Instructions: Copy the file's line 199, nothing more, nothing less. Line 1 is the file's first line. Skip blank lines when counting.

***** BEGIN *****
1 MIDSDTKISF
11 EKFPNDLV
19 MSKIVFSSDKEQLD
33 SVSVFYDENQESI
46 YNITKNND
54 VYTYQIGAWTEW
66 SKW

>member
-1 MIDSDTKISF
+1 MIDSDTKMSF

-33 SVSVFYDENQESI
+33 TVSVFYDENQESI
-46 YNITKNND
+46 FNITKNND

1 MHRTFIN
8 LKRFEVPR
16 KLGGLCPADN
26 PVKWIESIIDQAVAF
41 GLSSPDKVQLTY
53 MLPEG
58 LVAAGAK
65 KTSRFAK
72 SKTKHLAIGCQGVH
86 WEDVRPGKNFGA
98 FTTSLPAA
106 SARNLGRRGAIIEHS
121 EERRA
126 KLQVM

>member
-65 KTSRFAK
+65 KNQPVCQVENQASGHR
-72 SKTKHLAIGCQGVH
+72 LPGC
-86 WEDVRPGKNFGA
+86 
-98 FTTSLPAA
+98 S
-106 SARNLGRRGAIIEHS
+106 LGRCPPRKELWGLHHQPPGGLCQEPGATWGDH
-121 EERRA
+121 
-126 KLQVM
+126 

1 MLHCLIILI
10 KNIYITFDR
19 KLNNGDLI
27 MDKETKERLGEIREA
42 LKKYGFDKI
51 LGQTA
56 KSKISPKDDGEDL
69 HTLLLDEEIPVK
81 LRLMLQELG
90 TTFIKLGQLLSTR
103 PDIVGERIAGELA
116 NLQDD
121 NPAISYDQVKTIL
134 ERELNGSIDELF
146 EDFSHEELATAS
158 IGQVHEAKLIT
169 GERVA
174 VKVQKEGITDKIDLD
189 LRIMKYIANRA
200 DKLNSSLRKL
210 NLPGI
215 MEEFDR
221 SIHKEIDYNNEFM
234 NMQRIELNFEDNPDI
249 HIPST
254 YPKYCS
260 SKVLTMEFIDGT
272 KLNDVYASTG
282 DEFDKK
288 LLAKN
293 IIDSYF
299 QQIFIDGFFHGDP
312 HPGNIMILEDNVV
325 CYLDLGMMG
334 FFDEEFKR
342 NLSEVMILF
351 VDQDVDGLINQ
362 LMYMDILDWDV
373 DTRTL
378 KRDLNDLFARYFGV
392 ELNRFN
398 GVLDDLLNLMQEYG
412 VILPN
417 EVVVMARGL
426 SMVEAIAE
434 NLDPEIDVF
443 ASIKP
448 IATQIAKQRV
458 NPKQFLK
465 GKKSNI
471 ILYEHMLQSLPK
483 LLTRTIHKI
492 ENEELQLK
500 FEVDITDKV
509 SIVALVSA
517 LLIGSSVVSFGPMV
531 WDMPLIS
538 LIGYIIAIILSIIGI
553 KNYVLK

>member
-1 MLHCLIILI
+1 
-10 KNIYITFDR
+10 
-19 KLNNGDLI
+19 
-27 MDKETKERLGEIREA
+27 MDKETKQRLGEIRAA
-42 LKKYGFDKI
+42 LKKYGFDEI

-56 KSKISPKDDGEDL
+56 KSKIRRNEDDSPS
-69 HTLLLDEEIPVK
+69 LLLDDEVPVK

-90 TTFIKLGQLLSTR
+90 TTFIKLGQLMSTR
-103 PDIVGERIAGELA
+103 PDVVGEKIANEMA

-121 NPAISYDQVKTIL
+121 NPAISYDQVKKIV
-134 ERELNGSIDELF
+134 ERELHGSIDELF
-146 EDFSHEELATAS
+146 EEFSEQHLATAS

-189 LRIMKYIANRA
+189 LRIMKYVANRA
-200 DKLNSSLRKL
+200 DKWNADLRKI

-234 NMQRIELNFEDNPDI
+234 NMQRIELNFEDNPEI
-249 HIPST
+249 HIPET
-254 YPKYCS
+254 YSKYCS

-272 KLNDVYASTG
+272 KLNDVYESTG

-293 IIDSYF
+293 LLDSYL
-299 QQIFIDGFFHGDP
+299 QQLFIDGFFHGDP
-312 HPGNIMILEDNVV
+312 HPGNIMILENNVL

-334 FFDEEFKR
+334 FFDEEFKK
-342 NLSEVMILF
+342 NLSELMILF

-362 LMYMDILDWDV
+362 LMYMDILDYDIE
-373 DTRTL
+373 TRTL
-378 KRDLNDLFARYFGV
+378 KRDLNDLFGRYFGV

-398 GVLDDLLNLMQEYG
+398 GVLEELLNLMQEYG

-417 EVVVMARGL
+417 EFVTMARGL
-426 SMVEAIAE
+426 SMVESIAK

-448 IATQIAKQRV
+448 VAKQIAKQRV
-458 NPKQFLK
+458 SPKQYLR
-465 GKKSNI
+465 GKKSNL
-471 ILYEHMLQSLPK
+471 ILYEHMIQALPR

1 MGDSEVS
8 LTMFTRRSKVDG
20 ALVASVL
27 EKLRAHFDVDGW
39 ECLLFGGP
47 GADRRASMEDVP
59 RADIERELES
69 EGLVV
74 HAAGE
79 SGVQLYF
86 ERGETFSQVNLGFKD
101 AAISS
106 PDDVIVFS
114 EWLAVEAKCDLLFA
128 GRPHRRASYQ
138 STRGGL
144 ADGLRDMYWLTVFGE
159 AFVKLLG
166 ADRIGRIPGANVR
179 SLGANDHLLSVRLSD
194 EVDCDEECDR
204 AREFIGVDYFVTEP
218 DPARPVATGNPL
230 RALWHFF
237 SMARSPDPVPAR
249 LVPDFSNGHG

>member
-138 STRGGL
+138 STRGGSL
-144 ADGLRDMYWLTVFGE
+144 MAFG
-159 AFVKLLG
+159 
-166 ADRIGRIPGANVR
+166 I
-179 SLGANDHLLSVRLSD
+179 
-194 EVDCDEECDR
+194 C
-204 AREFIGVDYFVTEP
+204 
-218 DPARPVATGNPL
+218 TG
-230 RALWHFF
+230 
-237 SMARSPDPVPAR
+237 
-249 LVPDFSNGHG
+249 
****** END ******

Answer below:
-144 ADGLRDMYWLTVFGE